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John M. Foote

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Overview On July 20, 2020, Republican Senator Josh Hawley of Missouri introduced the Slave-Free Business Certification Act (“the Act”). If passed, the Act would require every “covered business entity” — defined as any issuer under section 2(a) of the Securities Act of 1933 that has annual, world-wide gross receipts of $500 million — to audit and report on instances of forced labor in their supply chains. Companies that deliberately violate the Act could be liable…

Note that this post originally appeared on Baker McKenzie’s Sanctions and Export Controls Update blog. On July 1, 2020, the US Department of State, jointly with the US Department of Treasury, the US Department of Commerce, and the US Department of Homeland Security, issued an advisory (the “Advisory”) to caution US businesses about the risks of supply chain links to entities that allegedly engage in human rights abuses including the forced labor of Uyghurs, ethnic…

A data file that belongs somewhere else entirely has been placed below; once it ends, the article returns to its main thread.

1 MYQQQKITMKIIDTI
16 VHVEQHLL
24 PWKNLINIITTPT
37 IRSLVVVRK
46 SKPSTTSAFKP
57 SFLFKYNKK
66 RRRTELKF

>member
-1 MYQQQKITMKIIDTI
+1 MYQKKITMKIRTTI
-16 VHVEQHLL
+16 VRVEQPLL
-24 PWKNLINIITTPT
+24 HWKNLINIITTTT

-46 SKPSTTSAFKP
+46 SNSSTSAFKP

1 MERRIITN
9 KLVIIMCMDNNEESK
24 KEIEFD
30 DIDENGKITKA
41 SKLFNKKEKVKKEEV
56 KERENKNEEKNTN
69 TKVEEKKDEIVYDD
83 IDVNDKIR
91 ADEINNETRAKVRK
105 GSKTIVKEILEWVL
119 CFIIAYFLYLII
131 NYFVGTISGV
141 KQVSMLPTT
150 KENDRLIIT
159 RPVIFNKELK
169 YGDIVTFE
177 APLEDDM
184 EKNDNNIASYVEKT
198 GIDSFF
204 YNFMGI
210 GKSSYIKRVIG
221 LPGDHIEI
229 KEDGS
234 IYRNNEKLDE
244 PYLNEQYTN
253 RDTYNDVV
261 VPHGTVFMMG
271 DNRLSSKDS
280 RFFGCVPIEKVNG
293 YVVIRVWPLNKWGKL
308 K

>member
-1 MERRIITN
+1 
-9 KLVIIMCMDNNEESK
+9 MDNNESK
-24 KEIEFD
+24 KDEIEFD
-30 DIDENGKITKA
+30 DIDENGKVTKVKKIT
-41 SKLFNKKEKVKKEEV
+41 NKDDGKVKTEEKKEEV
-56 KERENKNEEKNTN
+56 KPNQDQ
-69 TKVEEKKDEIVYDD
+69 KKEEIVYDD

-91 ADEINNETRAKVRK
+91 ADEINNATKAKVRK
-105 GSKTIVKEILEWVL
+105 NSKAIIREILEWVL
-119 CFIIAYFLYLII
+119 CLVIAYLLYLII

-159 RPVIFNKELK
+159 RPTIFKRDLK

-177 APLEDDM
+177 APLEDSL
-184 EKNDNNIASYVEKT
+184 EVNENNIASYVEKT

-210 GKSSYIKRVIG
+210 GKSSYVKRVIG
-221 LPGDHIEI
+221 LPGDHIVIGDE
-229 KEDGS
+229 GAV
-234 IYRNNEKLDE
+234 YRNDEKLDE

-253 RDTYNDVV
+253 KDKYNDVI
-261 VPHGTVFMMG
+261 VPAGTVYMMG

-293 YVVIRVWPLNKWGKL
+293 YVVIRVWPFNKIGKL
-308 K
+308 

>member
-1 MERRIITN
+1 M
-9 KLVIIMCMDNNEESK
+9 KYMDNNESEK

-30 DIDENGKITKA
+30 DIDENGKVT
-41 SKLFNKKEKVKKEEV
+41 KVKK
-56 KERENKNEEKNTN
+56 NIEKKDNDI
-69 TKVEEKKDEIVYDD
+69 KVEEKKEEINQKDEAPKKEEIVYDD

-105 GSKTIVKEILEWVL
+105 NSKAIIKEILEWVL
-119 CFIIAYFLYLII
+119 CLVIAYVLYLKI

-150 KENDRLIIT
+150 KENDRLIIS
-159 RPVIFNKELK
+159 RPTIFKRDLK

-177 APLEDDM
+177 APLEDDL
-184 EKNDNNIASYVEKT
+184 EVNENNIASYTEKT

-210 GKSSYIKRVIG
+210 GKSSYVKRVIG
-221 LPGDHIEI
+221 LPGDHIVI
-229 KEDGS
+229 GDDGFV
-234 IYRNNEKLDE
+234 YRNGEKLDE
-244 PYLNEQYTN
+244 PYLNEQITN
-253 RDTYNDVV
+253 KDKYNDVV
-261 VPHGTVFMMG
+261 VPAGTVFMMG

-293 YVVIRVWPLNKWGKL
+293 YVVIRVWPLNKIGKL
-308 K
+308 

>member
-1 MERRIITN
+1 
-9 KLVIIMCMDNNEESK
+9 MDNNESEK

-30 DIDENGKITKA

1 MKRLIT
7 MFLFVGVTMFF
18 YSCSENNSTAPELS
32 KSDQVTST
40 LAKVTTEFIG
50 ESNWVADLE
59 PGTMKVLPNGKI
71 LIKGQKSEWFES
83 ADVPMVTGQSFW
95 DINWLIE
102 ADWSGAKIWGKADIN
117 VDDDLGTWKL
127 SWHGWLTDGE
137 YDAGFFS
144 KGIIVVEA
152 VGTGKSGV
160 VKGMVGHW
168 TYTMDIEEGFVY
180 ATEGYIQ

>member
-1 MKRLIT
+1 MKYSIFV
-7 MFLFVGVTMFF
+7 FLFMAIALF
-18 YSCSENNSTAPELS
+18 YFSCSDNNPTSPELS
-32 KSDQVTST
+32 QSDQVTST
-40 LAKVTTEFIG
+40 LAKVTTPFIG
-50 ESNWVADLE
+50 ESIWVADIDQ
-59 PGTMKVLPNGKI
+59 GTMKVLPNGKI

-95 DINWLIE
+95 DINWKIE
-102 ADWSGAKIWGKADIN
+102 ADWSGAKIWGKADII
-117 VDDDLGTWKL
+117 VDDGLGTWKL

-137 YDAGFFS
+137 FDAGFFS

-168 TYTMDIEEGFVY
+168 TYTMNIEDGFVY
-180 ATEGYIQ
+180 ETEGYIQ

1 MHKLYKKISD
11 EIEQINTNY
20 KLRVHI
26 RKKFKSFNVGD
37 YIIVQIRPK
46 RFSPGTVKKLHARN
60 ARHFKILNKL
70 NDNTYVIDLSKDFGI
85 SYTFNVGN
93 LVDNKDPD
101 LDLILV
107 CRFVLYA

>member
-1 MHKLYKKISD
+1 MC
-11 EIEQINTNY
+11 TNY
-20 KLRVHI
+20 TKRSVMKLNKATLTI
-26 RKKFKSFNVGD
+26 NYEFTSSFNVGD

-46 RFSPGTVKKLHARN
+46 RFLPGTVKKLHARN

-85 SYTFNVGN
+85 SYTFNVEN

On March 11, 2020, the Congressional-Executive Commission on China (“CECC”) announced new proposed legislation, the Uyghur Forced Labor Prevention Act, to establish a rebuttable presumption that all labor occurring in Xinjiang, China, or by persons anywhere in China who are involved with the “re-education through labor” program targeting Chinese Turkic Muslims constitutes forced labor within the meaning of the U.S. forced labor import ban, 19 U.S.C. § 1307. The proposed act would also impose sanctions,…

U.S. Customs and Border Protection (CBP) is continuing to step up its enforcement of the U.S. import ban on goods made, wholly or in part, with forced labor (19 U.S.C. § 1307). Senior CBP leadership has recently confirmed that it is examining goods and commodities originating in Xinjiang, China, for potential enforcement activity. Separately, the U.S.-Mexico-Canada (USMCA) implementing bill, which was signed into law by President Trump on January 29, 2020 (Pub. L. 116-113), contains…